In the basement of Moscow’s State Historical Museum, hundreds of tiny Lenins gather dust on shelves. They are red, white, yellow and black. They clutch their lapels and point towards the future; they frown in concentration and grip their pens.
Their author was Nikolai Andreyev, a Soviet sculptor who spent six years perfecting his design for a statue that would never be realized. Andreyev was one of dozens of artists who labored to create the iconic image of the Leader – and whose efforts often ended up on history’s ash heap.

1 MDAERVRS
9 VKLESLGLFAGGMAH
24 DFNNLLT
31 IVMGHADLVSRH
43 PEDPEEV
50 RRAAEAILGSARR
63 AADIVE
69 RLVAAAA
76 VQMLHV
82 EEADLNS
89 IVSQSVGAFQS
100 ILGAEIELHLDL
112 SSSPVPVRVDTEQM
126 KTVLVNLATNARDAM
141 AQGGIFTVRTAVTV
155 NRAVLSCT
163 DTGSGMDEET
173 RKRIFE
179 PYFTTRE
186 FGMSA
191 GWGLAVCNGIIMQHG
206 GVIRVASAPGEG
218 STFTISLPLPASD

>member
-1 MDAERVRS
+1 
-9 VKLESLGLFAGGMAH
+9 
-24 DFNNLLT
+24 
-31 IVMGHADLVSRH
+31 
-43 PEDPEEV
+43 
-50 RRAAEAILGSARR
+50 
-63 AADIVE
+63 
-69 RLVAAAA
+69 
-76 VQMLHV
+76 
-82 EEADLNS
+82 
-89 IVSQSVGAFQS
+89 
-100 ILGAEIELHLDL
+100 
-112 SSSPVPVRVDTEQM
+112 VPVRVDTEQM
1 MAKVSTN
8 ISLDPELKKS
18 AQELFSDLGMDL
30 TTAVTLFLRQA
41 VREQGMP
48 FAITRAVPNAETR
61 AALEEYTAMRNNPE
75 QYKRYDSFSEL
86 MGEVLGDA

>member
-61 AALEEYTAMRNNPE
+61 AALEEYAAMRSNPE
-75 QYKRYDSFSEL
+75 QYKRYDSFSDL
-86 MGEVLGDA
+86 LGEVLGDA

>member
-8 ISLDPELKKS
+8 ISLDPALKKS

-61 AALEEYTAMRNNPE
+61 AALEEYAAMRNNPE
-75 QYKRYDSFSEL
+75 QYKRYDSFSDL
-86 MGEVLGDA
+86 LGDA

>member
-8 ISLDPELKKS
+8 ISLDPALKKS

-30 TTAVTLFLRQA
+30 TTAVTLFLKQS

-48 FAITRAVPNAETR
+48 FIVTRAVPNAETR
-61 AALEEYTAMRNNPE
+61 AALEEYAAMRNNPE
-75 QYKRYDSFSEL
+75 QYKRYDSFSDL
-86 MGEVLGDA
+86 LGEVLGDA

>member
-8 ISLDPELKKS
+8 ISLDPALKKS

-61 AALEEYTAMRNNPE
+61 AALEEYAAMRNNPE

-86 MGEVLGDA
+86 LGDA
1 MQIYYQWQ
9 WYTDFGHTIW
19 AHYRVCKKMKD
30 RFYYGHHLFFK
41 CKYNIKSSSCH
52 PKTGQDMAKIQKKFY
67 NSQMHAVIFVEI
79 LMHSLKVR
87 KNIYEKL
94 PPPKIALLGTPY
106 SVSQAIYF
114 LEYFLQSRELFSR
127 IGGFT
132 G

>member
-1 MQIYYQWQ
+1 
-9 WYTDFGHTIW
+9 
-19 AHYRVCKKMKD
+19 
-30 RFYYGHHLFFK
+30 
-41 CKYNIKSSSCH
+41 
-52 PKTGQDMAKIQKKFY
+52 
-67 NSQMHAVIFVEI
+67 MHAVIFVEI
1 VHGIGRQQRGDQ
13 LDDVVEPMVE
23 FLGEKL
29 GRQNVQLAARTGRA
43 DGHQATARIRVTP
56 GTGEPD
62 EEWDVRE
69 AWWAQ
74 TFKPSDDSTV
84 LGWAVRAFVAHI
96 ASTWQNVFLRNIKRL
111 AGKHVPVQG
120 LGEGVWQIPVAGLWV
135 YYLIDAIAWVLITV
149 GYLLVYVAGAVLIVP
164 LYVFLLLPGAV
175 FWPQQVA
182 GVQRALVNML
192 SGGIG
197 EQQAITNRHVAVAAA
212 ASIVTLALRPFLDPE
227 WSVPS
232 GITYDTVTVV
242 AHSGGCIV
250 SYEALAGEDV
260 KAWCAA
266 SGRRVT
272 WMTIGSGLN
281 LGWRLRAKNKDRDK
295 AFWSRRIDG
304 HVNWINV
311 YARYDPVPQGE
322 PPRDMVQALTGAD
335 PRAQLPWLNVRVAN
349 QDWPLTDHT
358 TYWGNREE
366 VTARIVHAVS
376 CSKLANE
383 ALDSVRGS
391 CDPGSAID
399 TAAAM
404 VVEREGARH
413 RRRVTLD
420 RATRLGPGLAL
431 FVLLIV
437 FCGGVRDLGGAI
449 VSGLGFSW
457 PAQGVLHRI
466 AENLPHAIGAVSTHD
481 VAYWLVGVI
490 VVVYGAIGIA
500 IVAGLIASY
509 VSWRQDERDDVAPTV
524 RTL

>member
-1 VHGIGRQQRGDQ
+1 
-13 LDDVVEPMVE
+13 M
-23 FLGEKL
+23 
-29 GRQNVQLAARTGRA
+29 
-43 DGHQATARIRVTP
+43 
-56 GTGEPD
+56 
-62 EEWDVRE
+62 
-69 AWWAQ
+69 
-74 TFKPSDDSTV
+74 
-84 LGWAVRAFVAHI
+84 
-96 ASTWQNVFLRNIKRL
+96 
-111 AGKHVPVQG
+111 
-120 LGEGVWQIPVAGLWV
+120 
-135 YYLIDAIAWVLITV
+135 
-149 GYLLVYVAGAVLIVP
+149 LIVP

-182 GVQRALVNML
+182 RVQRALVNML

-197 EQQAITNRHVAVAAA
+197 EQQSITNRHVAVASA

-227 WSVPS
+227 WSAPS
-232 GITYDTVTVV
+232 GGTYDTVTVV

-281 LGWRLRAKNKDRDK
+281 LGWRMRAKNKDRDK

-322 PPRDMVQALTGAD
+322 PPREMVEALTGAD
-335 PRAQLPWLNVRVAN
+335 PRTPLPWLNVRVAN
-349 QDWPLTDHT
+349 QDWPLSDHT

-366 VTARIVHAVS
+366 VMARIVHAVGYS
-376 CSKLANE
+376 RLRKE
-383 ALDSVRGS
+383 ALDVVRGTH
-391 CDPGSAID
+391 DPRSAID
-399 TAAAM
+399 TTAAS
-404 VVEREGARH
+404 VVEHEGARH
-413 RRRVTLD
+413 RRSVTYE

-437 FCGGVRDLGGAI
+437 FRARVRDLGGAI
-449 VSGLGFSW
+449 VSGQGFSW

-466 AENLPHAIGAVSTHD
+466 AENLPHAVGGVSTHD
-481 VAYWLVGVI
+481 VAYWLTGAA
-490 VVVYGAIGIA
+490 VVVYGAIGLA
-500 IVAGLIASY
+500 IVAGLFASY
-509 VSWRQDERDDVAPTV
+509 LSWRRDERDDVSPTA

Andreyev’s figurines are among 100,000 pieces of “Leniniana” hidden for decades in the bowels of what was once called the Lenin Museum. Now, some of them are on display for the first time in “Myth of the Beloved Leader,” an exhibition running through January 2015.
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Russian Life is a publication of a 30-year-young, award-winning publishing house that creates a bimonthly magazine, books, maps, and other products for Russophiles the world over.
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